2 An immigrant is a person born in a foreign country not having French citizenship at birth. Note that an immigrant may have acquired French citizenship since moving to France, but is still considered an immigrant in French statistics. On the other hand, persons born in France with foreign citizenship (the children of immigrants) are not listed as immigrants.


As of 2008, 8.7% of the population was of Caribbean origin.[9] As of 2012, many of the ethnic Caribbean residents have French citizenship.[7]

By the 1970s, Afro-Caribbeans became more interested in changing politics. By the 1980s, Guy Guyoubli, a local activist, organised an almost all-Caribbean protest list. Maxwell wrote that this demonstrated that Caribbeans had serious intentions of participating in the political system, even though there were no representatives elected from the lists.[10] At the time, ethnic minorities across Metropolitan France were increasingly trying to influence the political system.[10] The city's first ever two Caribbean councillors were elected in 1989. Around 1989, Raymond Lamontagne, the mayor, opened Metropolitan France's first ever Caribbean-orientated, council-funded community centre.[7]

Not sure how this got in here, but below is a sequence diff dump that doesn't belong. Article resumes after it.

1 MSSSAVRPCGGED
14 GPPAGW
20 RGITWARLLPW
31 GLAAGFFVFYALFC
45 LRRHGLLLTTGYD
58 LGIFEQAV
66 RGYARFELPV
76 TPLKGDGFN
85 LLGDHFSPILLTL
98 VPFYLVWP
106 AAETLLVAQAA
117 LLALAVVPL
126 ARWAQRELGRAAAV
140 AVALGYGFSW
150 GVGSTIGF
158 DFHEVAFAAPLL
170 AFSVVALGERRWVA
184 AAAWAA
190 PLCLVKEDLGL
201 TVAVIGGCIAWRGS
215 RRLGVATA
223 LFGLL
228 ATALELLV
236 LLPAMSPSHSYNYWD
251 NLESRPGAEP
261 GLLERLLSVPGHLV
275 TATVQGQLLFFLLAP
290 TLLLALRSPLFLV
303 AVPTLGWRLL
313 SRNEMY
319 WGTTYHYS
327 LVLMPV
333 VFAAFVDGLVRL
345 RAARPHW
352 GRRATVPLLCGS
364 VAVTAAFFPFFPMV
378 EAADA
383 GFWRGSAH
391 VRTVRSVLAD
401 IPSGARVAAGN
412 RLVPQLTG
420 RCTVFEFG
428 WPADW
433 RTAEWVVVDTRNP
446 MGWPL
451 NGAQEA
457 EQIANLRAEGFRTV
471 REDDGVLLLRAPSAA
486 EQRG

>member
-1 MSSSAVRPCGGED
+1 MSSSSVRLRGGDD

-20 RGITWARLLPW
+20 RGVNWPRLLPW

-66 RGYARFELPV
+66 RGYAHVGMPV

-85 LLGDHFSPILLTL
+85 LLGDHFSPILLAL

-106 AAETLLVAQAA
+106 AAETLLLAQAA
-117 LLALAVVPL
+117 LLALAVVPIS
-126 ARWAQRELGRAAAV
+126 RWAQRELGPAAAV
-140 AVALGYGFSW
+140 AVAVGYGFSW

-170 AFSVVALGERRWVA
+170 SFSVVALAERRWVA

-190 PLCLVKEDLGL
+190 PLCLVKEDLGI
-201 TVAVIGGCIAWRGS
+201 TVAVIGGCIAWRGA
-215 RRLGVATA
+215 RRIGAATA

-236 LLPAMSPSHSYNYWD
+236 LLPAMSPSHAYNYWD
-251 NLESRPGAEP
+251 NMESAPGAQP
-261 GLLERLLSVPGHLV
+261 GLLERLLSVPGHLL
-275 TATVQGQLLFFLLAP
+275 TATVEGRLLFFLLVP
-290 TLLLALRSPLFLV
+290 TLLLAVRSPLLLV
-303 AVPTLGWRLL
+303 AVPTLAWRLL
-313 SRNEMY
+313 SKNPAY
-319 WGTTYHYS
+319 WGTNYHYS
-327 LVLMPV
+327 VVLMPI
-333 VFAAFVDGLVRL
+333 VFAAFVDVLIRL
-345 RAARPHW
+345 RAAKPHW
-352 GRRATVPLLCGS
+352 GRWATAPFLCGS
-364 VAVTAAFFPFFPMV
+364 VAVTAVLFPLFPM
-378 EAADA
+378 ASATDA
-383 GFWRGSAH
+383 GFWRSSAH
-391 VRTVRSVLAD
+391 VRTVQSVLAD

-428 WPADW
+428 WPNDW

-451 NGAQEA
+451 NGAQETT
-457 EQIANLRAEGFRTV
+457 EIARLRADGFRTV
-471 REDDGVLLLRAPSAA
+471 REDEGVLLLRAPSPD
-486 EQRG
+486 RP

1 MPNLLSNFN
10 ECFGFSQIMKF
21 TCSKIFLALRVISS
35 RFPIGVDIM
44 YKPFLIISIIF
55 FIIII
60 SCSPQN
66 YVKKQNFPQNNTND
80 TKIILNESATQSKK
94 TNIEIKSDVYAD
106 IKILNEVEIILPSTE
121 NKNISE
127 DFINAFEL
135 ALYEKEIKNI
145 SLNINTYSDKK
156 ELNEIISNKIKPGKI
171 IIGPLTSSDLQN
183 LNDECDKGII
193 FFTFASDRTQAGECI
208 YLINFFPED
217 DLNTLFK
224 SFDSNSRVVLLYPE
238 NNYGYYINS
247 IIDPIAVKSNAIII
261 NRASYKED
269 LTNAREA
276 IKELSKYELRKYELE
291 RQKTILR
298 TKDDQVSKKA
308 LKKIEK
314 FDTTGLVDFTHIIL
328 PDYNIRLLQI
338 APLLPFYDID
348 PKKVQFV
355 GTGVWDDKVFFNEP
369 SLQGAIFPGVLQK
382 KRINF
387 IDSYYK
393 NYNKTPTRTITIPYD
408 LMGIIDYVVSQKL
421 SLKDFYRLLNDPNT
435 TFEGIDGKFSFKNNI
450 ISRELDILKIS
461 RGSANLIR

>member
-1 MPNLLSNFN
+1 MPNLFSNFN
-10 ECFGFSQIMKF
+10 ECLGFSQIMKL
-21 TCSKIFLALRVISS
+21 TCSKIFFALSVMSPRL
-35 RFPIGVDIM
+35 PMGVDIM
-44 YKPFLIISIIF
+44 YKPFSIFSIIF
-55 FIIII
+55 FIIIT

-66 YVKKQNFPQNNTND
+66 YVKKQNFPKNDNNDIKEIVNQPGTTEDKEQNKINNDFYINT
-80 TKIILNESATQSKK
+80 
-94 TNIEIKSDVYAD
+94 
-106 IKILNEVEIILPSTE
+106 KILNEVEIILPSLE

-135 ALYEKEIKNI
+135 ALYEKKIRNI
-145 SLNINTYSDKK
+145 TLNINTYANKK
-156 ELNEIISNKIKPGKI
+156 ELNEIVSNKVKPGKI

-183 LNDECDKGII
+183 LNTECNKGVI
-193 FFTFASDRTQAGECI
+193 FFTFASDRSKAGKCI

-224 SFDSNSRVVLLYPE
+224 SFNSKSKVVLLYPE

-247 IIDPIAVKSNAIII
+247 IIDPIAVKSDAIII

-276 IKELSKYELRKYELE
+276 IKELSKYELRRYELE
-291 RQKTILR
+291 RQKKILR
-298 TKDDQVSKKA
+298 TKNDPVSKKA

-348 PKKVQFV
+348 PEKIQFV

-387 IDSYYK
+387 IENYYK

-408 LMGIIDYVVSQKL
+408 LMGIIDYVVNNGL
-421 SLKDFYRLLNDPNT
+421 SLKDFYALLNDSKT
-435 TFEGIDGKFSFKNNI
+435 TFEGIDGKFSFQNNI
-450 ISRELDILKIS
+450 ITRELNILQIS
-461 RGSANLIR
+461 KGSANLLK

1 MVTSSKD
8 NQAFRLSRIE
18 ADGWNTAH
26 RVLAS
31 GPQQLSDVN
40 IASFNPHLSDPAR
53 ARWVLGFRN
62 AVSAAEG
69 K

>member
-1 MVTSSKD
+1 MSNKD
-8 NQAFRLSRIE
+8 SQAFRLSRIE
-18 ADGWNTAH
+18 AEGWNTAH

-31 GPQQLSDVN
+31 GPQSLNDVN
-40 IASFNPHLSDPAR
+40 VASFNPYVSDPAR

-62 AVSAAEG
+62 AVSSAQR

Maghrebian Muslims

See also: Maghrebian community of Paris

In the 1950s and 1960s, Maghrebians began to arrive in Sarcelles. Political organisation came in subsequent decades. Originally, the Muslims worshipped in converted makeshift areas, but, later, purpose-built mosques appeared. In the 1990s, Maghrebians were first elected to the commune council. Maxwell wrote that Maghrebians began obtaining "key positions" only in the vicinity of 2012 due to "low turnout and weak community organisations".[11]

Assyrian and Chaldean

Memorial to the 1915 Assyrian and Chaldean genocide
Memorial to the 1915 Assyrian and Chaldean genocide

A memorial to Assyro-Chaldean victims of the 1915 Assyrian genocide was dedicated in 2005.[6] Part of the film The Last Assyrians features the Assyrian and Chaldean community.

Sephardic Jews

Sarcelles gained a large population of Sephardic Jews as a consequence of the post-World War II Jewish exodus from Arab and Muslim countries. Today, most of the Jewish residents have French citizenship.[7]